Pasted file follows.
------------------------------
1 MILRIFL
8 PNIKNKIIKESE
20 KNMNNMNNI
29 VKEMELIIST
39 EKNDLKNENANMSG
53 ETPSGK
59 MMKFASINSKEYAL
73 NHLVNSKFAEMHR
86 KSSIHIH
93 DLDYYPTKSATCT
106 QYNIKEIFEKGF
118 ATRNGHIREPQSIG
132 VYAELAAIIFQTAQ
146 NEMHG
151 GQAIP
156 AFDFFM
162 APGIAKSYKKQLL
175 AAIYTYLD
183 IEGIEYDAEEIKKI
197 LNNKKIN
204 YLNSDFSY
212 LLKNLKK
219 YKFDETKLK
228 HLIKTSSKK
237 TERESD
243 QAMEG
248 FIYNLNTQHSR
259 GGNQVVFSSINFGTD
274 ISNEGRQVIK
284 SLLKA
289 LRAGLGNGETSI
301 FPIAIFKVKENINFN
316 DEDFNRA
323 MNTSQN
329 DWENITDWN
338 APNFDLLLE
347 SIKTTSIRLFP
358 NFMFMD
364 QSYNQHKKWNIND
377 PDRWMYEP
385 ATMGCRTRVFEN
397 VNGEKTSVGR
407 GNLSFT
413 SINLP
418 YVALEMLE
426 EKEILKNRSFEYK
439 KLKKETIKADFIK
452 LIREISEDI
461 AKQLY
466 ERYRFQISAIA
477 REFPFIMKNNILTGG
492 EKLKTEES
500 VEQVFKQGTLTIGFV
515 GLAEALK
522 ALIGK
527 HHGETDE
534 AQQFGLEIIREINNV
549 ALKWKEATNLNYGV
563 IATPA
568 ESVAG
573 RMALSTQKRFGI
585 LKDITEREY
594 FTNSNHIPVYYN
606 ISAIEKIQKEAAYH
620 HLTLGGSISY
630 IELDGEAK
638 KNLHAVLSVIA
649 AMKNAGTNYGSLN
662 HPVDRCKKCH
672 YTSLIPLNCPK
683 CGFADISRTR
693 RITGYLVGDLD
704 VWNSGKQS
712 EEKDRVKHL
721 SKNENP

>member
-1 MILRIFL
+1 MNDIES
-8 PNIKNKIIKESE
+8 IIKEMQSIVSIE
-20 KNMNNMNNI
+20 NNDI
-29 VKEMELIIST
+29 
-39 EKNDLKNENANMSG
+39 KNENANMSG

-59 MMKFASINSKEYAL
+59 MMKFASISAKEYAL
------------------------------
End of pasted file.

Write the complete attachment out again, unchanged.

1 MILRIFL
8 PNIKNKIIKESE
20 KNMNNMNNI
29 VKEMELIIST
39 EKNDLKNENANMSG
53 ETPSGK
59 MMKFASINSKEYAL
73 NHLVNSKFAEMHR
86 KSSIHIH
93 DLDYYPTKSATCT
106 QYNIKEIFEKGF
118 ATRNGHIREPQSIG
132 VYAELAAIIFQTAQ
146 NEMHG
151 GQAIP
156 AFDFFM
162 APGIAKSYKKQLL
175 AAIYTYLD
183 IEGIEYDAEEIKKI
197 LNNKKIN
204 YLNSDFSY
212 LLKNLKK
219 YKFDETKLK
228 HLIKTSSKK
237 TERESD
243 QAMEG
248 FIYNLNTQHSR
259 GGNQVVFSSINFGTD
274 ISNEGRQVIK
284 SLLKA
289 LRAGLGNGETSI
301 FPIAIFKVKENINFN
316 DEDFNRA
323 MNTSQN
329 DWENITDWN
338 APNFDLLLE
347 SIKTTSIRLFP
358 NFMFMD
364 QSYNQHKKWNIND
377 PDRWMYEP
385 ATMGCRTRVFEN
397 VNGEKTSVGR
407 GNLSFT
413 SINLP
418 YVALEMLE
426 EKEILKNRSFEYK
439 KLKKETIKADFIK
452 LIREISEDI
461 AKQLY
466 ERYRFQISAIA
477 REFPFIMKNNILTGG
492 EKLKTEES
500 VEQVFKQGTLTIGFV
515 GLAEALK
522 ALIGK
527 HHGETDE
534 AQQFGLEIIREINNV
549 ALKWKEATNLNYGV
563 IATPA
568 ESVAG
573 RMALSTQKRFGI
585 LKDITEREY
594 FTNSNHIPVYYN
606 ISAIEKIQKEAAYH
620 HLTLGGSISY
630 IELDGEAK
638 KNLHAVLSVIA
649 AMKNAGTNYGSLN
662 HPVDRCKKCH
672 YTSLIPLNCPK
683 CGFADISRTR
693 RITGYLVGDLD
704 VWNSGKQS
712 EEKDRVKHL
721 SKNENP

>member
-1 MILRIFL
+1 MNDIES
-8 PNIKNKIIKESE
+8 IIKEMQSIVSIE
-20 KNMNNMNNI
+20 NNDI
-29 VKEMELIIST
+29 
-39 EKNDLKNENANMSG
+39 KNENANMSG

-59 MMKFASINSKEYAL
+59 MMKFASISAKEYAL